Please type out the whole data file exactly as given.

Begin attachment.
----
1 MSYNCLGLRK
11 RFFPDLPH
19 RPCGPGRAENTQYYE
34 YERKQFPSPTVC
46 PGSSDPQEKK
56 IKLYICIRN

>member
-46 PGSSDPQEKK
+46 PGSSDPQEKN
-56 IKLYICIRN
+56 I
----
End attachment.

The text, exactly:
1 MSYNCLGLRK
11 RFFPDLPH
19 RPCGPGRAENTQYYE
34 YERKQFPSPTVC
46 PGSSDPQEKK
56 IKLYICIRN

>member
-46 PGSSDPQEKK
+46 PGSSDPQEKN
-56 IKLYICIRN
+56 I